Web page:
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A Tale of Two Leaders: German Methodists and the Nazi State

  • Roland Blaich (a1)


Nazi foreign policy was hampered from the start by a hostile foreign press that carried alarming reports, not only of atrocities and persecution of the political opposition and of Jews, but also of a persecution of Christians in Germany. Protestant Christians abroad were increasingly outraged by the so-called “German Christians” who, with the support of the government, gained control of the administration of the Evangelical state churches and set about to fashion a centralized Nazi church based on principles of race, blood, and soil. The militant attack by “German Christians” on Christian, as opposed to Germanic, traditions and values led to the birth of a Confessing Church, whose leaders fought to remain true to the Gospel, often at the risk of imprisonment. Such persecution resulted in calls from abroad for boycott and intervention, particularly in Britain and the United States, and threatened to complicate foreign relations for the Nazi regime at a time when Hitler was still highly vulnerable. In order to win the support of the German people and to consolidate the Nazi grip on German society, Hitler needed accomplishments in foreign policy and solutions to the German economic crisis. Both were possible only with the indulgence of foreign powers.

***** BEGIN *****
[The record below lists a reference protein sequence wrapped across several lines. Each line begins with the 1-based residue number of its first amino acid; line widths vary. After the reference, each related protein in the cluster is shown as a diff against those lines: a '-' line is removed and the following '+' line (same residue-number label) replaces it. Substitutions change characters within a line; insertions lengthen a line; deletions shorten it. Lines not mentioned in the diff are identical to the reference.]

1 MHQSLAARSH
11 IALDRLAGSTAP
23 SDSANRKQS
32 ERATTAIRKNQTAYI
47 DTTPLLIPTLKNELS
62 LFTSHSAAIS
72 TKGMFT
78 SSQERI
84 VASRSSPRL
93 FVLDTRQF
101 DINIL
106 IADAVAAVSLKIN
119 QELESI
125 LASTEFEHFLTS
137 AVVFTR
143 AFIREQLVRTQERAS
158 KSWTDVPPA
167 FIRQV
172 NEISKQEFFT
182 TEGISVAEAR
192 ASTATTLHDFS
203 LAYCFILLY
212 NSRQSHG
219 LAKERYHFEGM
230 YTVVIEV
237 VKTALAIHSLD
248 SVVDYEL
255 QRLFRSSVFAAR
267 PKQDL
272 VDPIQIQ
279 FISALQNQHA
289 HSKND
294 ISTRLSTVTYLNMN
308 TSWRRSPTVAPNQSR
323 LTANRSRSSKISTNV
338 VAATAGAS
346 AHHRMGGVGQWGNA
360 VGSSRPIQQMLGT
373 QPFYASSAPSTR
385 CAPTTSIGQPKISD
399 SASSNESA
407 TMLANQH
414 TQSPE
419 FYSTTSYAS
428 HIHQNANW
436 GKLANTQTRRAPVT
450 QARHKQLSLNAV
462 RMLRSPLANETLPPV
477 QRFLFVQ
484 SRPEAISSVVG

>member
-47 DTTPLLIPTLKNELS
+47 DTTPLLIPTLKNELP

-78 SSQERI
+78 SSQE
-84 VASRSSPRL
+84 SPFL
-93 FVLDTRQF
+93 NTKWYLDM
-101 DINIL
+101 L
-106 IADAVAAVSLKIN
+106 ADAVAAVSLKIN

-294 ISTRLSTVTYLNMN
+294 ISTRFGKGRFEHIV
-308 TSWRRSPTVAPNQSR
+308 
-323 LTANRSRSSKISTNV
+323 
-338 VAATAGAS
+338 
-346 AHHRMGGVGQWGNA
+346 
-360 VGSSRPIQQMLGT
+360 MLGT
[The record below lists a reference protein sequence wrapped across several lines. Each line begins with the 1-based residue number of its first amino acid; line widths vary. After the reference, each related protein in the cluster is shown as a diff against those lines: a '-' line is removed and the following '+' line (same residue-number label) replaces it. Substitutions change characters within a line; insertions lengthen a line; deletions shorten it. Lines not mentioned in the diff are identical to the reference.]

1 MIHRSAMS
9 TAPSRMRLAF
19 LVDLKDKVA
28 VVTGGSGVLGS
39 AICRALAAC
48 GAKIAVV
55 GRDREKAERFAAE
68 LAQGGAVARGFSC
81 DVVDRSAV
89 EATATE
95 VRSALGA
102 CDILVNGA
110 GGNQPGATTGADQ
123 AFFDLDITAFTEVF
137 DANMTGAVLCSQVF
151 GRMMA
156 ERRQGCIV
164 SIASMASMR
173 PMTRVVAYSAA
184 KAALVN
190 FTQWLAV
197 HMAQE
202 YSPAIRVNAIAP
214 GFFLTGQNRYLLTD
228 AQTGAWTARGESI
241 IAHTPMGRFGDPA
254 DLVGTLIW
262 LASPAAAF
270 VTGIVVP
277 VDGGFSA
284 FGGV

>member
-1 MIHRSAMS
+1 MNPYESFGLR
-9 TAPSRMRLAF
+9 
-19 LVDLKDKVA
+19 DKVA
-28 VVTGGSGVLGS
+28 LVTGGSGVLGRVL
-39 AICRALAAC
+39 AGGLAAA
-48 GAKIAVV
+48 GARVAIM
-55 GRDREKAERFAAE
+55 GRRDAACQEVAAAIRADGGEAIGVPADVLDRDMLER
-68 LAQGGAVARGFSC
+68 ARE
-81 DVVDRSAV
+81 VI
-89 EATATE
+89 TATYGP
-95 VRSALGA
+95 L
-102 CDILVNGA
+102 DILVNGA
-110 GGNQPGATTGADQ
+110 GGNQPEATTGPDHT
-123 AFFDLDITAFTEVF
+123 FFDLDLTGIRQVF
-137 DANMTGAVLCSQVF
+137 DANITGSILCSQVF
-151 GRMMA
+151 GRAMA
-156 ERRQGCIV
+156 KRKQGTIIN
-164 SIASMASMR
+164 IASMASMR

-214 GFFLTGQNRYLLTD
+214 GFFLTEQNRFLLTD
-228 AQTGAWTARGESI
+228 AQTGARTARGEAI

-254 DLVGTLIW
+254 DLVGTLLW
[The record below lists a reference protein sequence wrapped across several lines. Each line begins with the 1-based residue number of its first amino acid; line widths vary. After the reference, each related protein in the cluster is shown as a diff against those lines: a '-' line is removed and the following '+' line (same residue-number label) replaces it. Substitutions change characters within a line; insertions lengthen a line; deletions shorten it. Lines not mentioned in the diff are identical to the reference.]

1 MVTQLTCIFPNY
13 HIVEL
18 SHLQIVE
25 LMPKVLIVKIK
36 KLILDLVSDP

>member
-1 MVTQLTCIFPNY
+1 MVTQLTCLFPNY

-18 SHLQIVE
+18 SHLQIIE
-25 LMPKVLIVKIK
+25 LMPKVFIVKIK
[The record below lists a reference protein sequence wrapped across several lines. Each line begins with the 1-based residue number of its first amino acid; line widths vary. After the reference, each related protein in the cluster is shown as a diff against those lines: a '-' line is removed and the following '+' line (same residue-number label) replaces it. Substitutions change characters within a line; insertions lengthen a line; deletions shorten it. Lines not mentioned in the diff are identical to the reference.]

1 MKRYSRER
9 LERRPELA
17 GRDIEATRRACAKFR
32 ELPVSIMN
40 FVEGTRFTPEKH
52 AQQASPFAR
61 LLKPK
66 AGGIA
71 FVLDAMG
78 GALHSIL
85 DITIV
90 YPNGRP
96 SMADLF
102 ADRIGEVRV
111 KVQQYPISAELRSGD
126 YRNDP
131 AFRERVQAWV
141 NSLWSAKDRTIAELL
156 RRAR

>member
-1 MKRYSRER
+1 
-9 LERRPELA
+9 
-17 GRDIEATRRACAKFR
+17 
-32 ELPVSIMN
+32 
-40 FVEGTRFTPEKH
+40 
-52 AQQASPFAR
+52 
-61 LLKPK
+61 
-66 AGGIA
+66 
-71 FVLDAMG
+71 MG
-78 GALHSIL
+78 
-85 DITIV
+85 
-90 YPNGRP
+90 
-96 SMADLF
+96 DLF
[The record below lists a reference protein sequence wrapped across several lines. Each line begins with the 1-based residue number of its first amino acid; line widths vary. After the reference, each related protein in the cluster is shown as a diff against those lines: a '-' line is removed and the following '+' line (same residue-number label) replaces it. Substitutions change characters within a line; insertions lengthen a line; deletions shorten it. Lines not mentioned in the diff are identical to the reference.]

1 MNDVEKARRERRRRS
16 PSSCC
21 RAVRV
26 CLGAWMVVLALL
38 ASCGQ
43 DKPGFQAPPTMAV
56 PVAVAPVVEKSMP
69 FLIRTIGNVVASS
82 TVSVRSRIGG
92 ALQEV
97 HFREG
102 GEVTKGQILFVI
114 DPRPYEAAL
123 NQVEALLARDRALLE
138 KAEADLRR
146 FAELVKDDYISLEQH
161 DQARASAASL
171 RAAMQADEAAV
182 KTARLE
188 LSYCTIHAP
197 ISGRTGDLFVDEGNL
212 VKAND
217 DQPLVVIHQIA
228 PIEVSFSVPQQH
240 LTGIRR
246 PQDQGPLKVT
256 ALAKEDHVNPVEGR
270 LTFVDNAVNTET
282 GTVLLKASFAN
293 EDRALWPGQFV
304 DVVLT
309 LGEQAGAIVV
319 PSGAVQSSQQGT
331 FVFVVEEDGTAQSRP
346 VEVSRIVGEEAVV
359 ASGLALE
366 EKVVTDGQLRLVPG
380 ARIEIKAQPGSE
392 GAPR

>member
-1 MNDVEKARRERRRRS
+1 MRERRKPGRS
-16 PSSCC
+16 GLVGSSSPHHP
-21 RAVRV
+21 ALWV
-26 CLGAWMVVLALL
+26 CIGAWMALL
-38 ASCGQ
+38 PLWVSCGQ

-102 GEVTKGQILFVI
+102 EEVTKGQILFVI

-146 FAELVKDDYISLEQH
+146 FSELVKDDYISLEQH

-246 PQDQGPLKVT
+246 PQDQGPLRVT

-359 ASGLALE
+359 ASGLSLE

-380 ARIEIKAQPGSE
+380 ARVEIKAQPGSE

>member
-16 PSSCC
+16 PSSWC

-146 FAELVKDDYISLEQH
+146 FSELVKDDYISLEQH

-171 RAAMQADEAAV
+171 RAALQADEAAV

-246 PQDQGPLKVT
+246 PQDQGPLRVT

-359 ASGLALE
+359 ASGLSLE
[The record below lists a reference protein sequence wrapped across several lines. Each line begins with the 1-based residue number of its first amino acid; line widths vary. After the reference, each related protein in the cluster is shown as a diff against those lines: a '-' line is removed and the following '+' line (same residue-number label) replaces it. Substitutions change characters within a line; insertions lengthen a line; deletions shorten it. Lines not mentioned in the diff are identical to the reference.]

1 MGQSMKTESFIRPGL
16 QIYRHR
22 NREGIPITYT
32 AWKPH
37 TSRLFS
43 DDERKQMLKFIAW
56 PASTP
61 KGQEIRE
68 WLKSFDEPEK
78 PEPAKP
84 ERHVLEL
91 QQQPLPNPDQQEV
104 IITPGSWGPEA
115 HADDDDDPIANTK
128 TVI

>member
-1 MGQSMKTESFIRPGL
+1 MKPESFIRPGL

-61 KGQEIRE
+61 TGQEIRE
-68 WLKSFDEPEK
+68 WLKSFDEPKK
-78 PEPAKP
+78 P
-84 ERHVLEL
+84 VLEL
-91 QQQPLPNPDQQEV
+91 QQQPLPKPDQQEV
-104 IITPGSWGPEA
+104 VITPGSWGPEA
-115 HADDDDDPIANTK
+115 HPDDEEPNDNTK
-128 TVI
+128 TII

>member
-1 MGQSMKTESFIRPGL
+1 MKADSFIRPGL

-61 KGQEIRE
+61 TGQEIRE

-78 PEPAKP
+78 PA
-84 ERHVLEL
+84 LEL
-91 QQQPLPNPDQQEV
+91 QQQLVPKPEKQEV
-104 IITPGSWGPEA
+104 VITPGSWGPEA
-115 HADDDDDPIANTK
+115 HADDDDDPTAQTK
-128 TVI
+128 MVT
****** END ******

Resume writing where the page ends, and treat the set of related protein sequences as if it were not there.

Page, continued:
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1. Scholder, Klaus, The Churches and the Third Reich, 1918–1934 (Philadelphia: Fortress, 1988), 1: 261–69. Evangelisches Zentralarchiv (hereafter EZA) contains a large collection of press clippings on this subject under 5/802, 803, 804, and 805.

2. Numerous documents tell of efforts by the Foreign Office working with the Foreign Office of the Evangelical Church (Kirchliches Aussenamt) to find ways to combat a hostile foreign press. A number of these are found in EZA 5/802. Hitler charged the Propaganda Ministry with the task to coordinate these efforts. His decision came on 10 May and again on 24 May 1933. Strahm, Herbert, Die Bischöfliche Methodistenkirche im Dritten Reich (Stuttgart: Kohlhammer Verlag, 1989), 62.See also Goebbels's diary entries, particularly for 24 and 26 March and 10 and 25 May.

3. In 1940 Methodists numbered some 55, 131 members in Germany (Strahm, 107).

4. The German Consulate General in New York City was one of several agencies urging that the Foreign Office collaborate with Methodists to combat anti-German propaganda in the United States. Consulate General New York to Foreign Office, 7 April 1933. Politisches Archiv des Auswartigen Amts (hereafter AA), R62290: Methodisten. On Nazi appeal for Methodist assistance, see A. J. Ohlrich to Nuelsen, 27 March 1933. Methodist Archive, Zurich (hereafter MAZ), 214. All English translations from German language documents are my own.